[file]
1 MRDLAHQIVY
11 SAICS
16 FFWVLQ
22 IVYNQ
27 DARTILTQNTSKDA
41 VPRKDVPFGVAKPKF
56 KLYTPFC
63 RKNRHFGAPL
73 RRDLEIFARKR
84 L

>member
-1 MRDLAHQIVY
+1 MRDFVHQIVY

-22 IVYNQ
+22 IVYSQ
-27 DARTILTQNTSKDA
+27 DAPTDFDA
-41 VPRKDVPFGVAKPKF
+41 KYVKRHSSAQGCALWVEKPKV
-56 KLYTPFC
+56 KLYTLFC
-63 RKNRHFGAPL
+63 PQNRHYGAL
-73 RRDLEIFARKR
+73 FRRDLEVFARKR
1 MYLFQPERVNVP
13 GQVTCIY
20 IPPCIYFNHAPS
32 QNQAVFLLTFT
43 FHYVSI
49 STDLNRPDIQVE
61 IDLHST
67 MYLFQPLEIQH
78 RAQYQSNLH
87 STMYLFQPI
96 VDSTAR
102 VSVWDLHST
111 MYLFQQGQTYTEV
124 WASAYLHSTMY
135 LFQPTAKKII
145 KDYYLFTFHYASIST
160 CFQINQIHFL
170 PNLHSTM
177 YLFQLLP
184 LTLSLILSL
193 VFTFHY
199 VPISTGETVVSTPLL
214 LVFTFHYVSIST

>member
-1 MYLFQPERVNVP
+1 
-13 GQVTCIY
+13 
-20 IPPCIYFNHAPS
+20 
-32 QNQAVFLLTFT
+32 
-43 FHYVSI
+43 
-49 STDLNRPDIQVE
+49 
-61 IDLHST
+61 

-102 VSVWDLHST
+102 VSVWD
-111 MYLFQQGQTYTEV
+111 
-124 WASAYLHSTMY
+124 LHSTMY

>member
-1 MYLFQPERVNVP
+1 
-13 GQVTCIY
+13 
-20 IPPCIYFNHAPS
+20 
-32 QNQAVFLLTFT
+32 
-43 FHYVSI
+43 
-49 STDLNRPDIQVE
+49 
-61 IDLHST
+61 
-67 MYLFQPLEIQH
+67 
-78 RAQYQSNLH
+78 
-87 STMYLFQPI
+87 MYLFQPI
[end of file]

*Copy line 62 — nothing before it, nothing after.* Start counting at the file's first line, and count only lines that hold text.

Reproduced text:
-61 IDLHST